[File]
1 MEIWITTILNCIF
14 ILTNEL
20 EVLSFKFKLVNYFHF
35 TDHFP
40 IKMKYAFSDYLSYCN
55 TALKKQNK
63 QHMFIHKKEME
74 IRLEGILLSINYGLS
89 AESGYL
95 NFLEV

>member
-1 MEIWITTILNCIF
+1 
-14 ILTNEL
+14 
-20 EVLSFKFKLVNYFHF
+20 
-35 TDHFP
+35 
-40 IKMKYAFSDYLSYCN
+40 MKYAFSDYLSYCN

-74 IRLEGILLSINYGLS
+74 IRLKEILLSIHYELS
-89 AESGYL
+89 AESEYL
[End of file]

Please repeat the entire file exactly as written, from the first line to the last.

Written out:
1 MEIWITTILNCIF
14 ILTNEL
20 EVLSFKFKLVNYFHF
35 TDHFP
40 IKMKYAFSDYLSYCN
55 TALKKQNK
63 QHMFIHKKEME
74 IRLEGILLSINYGLS
89 AESGYL
95 NFLEV

>member
-1 MEIWITTILNCIF
+1 
-14 ILTNEL
+14 
-20 EVLSFKFKLVNYFHF
+20 
-35 TDHFP
+35 
-40 IKMKYAFSDYLSYCN
+40 MKYAFSDYLSYCN

-74 IRLEGILLSINYGLS
+74 IRLKEILLSIHYELS
-89 AESGYL
+89 AESEYL